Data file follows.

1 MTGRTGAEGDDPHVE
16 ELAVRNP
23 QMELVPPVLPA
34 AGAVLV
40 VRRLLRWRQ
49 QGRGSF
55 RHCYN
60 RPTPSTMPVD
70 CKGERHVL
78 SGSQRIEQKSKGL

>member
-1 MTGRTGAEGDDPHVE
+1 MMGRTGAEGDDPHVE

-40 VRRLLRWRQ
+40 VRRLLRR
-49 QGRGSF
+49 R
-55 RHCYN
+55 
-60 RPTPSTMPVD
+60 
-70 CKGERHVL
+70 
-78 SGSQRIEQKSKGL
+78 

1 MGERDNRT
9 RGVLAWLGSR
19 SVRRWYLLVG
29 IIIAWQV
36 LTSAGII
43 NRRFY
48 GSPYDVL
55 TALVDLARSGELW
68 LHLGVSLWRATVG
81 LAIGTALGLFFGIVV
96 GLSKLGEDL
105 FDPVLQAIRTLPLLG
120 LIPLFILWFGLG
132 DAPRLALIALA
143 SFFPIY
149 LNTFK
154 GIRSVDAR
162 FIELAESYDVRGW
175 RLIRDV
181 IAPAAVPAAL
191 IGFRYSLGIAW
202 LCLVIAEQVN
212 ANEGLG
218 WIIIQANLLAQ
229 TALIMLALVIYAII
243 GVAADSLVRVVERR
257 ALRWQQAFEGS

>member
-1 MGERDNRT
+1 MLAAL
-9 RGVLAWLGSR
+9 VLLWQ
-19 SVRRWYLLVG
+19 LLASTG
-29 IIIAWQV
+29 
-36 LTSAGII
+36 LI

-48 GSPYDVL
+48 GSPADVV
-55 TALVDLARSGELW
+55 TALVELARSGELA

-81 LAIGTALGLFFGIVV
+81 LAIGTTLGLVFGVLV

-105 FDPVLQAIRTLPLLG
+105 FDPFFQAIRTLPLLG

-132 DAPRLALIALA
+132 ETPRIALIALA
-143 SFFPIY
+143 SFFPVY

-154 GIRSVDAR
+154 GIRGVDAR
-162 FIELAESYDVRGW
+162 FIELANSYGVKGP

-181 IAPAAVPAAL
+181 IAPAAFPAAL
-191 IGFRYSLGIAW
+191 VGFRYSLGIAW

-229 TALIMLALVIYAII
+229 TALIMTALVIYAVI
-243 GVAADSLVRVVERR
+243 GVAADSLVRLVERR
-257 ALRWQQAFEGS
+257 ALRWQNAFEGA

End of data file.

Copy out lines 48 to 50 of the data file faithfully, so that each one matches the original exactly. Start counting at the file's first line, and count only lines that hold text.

212 ANEGLG
218 WIIIQANLLAQ
229 TALIMLALVIYAII